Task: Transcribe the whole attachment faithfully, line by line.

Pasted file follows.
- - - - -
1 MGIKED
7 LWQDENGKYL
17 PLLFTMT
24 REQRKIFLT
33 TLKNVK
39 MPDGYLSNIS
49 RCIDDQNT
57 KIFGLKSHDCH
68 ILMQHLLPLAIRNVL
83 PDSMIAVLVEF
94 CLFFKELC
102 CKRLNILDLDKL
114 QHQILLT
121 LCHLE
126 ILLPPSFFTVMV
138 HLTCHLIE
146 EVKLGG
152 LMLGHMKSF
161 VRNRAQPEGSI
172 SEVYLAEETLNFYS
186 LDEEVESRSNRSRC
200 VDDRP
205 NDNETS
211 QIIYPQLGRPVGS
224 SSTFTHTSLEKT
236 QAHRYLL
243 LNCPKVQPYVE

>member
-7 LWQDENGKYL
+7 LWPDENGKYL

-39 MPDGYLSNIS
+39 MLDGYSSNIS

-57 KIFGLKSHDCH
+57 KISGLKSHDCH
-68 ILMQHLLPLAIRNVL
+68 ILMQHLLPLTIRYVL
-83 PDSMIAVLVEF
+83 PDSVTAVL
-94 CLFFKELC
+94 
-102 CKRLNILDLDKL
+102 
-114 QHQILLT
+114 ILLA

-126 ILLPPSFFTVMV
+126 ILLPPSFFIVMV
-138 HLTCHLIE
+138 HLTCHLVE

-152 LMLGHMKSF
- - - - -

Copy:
1 MGIKED
7 LWQDENGKYL
17 PLLFTMT
24 REQRKIFLT
33 TLKNVK
39 MPDGYLSNIS
49 RCIDDQNT
57 KIFGLKSHDCH
68 ILMQHLLPLAIRNVL
83 PDSMIAVLVEF
94 CLFFKELC
102 CKRLNILDLDKL
114 QHQILLT
121 LCHLE
126 ILLPPSFFTVMV
138 HLTCHLIE
146 EVKLGG
152 LMLGHMKSF
161 VRNRAQPEGSI
172 SEVYLAEETLNFYS
186 LDEEVESRSNRSRC
200 VDDRP
205 NDNETS
211 QIIYPQLGRPVGS
224 SSTFTHTSLEKT
236 QAHRYLL
243 LNCPKVQPYVE

>member
-7 LWQDENGKYL
+7 LWPDENGKYL

-39 MPDGYLSNIS
+39 MLDGYSSNIS

-57 KIFGLKSHDCH
+57 KISGLKSHDCH
-68 ILMQHLLPLAIRNVL
+68 ILMQHLLPLTIRYVL
-83 PDSMIAVLVEF
+83 PDSVTAVL
-94 CLFFKELC
+94 
-102 CKRLNILDLDKL
+102 
-114 QHQILLT
+114 ILLA

-126 ILLPPSFFTVMV
+126 ILLPPSFFIVMV
-138 HLTCHLIE
+138 HLTCHLVE

-152 LMLGHMKSF